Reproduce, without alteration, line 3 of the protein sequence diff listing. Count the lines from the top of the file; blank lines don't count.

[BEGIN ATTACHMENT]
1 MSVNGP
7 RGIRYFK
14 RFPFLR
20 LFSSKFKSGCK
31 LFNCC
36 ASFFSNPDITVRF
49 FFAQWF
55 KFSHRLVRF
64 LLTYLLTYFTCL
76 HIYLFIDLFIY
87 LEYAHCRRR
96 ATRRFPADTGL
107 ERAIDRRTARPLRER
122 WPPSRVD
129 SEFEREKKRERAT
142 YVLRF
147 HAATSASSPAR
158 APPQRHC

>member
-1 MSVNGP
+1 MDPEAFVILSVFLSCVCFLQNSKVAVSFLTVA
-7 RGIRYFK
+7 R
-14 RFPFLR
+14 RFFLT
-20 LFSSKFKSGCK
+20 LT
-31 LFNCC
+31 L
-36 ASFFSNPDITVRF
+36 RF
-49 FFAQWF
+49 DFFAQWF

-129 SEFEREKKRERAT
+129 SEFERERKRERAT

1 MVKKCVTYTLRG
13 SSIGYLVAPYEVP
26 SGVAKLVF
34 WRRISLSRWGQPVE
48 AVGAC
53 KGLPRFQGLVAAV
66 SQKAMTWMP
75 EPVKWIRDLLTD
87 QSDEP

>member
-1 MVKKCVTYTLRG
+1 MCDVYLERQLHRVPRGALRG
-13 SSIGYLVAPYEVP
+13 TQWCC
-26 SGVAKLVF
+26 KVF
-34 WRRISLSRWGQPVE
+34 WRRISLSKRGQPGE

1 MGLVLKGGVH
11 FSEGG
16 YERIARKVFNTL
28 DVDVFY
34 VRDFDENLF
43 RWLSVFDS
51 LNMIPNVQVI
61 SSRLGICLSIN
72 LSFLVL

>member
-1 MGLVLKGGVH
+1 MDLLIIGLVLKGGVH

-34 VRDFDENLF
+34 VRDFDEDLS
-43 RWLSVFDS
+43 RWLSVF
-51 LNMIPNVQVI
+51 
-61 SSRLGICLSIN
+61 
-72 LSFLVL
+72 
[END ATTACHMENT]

14 RFPFLR